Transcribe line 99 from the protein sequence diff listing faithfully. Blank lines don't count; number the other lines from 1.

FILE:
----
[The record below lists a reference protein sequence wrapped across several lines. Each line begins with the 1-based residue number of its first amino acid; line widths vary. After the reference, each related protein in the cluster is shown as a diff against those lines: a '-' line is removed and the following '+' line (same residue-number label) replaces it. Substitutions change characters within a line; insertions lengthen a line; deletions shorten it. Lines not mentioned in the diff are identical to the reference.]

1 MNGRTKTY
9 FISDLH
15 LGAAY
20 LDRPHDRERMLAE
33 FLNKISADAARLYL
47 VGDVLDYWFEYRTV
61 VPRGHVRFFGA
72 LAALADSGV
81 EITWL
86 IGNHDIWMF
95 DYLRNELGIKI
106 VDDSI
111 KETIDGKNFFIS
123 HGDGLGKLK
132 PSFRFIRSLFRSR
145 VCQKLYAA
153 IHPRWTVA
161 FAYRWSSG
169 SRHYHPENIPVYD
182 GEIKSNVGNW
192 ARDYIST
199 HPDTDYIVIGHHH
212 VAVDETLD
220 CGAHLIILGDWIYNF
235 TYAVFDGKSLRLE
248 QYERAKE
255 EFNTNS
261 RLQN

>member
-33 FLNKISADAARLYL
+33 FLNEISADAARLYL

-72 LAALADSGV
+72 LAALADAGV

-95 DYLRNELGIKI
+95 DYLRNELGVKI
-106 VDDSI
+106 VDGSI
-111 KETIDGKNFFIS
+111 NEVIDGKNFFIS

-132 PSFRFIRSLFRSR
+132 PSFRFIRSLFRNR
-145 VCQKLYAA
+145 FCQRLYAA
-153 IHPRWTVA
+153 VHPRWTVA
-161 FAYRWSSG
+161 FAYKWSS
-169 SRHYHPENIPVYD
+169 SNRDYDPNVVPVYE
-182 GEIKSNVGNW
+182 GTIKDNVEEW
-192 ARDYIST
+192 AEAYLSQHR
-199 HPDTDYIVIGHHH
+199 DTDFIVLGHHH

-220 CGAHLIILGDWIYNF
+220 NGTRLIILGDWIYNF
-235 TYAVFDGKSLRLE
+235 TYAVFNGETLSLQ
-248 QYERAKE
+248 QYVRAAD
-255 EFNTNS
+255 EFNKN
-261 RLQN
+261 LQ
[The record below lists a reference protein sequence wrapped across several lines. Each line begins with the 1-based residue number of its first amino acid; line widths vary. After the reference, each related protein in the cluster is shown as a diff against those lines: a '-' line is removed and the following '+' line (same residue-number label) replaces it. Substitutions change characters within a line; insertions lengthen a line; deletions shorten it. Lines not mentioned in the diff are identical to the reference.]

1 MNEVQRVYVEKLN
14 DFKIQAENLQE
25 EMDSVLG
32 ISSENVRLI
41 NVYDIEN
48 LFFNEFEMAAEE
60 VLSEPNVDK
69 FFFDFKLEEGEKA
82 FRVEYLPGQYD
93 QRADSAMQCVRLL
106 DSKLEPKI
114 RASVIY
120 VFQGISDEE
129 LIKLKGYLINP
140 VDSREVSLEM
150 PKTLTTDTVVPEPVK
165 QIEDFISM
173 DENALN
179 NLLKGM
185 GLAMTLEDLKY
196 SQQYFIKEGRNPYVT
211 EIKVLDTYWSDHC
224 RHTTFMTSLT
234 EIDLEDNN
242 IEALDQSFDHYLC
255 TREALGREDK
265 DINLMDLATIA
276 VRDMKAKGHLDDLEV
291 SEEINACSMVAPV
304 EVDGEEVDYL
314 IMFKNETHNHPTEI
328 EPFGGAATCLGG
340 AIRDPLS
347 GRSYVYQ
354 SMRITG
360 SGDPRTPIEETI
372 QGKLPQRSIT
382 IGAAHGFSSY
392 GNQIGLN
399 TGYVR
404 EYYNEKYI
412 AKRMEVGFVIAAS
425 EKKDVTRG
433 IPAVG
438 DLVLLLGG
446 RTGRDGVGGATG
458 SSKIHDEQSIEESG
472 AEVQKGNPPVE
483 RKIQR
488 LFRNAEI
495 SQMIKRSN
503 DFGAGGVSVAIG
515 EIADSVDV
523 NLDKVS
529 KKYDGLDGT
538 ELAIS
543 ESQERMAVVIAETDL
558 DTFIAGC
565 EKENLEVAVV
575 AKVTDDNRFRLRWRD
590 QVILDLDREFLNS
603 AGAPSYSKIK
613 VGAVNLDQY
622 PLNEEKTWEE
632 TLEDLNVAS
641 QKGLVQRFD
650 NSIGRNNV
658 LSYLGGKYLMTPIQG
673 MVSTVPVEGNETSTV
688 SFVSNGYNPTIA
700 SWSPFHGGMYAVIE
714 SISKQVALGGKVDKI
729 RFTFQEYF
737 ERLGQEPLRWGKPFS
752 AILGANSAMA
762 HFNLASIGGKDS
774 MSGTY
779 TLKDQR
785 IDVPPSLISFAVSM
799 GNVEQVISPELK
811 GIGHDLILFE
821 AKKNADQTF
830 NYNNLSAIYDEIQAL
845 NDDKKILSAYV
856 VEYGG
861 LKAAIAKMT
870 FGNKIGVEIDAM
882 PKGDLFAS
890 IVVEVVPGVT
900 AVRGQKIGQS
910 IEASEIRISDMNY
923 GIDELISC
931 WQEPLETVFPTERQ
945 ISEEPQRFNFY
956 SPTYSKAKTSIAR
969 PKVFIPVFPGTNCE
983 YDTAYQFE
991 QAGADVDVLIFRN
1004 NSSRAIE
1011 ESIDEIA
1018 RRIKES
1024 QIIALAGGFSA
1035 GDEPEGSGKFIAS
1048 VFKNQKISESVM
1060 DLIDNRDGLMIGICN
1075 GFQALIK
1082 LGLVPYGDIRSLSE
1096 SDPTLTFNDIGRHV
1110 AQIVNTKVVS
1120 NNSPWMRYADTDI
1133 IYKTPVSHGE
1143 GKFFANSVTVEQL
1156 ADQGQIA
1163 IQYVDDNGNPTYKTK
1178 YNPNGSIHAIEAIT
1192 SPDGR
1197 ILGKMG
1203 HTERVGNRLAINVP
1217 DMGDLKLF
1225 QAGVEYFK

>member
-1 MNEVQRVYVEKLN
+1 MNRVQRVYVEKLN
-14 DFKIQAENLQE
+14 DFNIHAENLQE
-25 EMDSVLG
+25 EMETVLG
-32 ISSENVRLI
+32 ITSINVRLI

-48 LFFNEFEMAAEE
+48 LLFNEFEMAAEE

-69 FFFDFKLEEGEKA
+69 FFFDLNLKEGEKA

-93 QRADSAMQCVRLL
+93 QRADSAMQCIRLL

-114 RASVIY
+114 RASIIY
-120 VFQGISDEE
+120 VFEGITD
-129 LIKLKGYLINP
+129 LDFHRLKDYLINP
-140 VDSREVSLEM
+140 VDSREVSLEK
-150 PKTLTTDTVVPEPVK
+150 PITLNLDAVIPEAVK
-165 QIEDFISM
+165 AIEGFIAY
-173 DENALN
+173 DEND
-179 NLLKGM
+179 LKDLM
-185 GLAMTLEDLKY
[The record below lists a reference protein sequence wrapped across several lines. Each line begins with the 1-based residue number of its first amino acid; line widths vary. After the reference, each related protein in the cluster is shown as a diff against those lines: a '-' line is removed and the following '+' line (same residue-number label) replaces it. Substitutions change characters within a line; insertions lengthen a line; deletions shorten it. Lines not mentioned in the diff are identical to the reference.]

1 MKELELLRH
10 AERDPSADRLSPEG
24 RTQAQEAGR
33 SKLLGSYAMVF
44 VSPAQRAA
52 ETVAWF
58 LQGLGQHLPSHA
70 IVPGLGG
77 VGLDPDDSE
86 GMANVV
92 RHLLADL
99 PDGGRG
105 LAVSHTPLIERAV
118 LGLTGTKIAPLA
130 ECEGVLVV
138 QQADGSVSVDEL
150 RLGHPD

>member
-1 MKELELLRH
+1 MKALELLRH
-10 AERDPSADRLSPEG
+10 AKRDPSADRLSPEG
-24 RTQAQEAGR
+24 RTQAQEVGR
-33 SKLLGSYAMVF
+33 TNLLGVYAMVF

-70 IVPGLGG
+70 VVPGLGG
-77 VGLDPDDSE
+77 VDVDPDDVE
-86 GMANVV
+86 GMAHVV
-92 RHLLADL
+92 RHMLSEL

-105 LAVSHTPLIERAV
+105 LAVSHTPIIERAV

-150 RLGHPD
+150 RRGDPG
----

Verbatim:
328 EPFGGAATCLGG